The American Philosophical Association (APA) has announced the winners of its 2021 Public Philosophy Op-Ed Contest.
According to the APA, the aim of the Public Philosophy Op-Ed Contest is to “honor up to five standout pieces that successfully blend philosophical argumentation with an op-ed writing style. Winning submissions will call public attention, either directly or indirectly, to the value of philosophical thinking. The pieces will be judged in terms of their success as examples of public philosophy, and should be accessible to the general public, focused on important topics of public concern, and characterized by sound reasoning.”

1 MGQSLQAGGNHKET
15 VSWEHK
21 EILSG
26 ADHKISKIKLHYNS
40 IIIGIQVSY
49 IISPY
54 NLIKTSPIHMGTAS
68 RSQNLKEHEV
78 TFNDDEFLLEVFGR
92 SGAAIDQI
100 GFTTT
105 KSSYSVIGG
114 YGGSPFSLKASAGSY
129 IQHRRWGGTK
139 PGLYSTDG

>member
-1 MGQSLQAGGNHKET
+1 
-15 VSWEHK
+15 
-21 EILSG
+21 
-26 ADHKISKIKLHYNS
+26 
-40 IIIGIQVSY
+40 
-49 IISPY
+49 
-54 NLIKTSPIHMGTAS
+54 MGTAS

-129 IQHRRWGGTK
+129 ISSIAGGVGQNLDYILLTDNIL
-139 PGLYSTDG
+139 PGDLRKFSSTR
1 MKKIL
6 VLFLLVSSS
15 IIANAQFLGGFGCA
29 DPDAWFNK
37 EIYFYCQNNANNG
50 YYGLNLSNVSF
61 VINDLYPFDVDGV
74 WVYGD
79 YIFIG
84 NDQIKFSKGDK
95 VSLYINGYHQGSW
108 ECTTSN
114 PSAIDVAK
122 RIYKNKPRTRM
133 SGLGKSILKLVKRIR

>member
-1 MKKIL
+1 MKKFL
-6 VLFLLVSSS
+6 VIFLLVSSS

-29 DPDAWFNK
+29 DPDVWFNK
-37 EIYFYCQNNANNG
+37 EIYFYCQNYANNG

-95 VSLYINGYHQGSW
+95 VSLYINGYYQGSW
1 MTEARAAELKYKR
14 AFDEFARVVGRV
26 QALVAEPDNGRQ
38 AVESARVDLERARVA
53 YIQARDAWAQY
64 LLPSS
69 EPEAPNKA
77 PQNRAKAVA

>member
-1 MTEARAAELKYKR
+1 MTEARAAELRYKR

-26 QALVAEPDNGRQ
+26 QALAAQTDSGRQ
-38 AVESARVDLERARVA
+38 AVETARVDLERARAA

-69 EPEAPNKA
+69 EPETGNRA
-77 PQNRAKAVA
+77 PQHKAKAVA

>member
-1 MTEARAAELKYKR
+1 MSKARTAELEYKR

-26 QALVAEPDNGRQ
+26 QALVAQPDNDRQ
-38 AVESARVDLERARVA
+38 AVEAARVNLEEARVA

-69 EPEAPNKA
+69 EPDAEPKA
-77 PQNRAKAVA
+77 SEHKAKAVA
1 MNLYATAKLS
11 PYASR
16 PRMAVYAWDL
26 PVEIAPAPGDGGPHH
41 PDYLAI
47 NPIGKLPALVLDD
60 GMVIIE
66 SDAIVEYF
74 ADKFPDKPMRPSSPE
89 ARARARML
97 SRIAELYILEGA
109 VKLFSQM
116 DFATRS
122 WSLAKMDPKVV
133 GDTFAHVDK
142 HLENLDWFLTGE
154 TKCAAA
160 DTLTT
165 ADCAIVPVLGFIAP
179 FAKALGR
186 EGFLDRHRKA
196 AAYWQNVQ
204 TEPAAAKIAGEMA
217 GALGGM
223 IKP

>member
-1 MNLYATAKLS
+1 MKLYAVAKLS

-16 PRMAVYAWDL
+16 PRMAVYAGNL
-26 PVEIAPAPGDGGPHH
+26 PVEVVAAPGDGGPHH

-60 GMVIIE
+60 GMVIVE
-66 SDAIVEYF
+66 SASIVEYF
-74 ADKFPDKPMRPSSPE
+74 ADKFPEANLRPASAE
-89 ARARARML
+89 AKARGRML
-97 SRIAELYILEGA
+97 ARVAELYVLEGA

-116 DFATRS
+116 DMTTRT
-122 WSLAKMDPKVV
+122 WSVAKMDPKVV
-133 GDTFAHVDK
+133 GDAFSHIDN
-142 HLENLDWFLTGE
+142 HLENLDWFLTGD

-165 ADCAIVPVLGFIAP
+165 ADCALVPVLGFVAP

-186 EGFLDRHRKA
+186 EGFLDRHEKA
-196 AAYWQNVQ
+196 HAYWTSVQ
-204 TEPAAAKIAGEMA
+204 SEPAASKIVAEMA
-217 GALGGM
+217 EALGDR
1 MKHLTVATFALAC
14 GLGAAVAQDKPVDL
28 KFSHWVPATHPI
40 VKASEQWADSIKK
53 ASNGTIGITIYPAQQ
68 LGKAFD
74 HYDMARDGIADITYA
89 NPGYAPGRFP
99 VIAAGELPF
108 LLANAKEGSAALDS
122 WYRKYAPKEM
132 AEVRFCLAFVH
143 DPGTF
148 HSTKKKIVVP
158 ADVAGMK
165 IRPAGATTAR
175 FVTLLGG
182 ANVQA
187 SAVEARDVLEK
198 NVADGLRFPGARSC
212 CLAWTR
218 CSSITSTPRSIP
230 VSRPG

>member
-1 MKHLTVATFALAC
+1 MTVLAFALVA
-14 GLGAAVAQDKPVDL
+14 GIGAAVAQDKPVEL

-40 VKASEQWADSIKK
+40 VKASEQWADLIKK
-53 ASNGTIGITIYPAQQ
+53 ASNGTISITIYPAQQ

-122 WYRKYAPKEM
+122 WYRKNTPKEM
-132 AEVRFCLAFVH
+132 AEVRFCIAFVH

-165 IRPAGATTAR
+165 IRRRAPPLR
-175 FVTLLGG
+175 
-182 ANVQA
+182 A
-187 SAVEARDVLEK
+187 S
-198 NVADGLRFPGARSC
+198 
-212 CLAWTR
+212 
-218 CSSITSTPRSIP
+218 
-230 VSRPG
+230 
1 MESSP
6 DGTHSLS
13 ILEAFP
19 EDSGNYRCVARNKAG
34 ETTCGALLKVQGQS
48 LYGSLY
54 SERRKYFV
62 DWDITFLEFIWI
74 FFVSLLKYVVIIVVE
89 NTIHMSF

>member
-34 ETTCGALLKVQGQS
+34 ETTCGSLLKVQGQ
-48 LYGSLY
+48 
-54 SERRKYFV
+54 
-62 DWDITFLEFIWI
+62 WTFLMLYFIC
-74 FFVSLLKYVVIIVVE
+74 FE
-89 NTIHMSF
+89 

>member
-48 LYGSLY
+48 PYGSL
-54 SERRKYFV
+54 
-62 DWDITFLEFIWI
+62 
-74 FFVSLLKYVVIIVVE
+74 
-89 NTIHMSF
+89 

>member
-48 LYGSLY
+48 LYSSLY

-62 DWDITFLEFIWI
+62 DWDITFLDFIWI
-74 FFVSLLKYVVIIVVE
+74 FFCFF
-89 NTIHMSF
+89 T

The 2021 winners, recognized for op-eds published in 2020, are:
- Kimberley Brownlee (University of British Columbia) for “Social needs are a human right,” OUP Blog
- Megan Craig (Stony Brook University) for “The Courage to Be Alone,” The New York Times
- Iskra Fileva (University of Colorado Boulder) for “What Do We Owe the Dead?” The New York Times
- Andrew Schroeder (Claremont McKenna College) for “How Many Have Died?” Issues in Science and Technology
- Annette Zimmermann (University of York & Harvard University) for “The A-level results injustice shows why algorithms are never neutral,” The New Statesman
Winning authors receive a $100 award and will be formally recognized at the annual prize reception at an APA divisional meeting. You can learn more about the prize, and see a list of previous winners, here.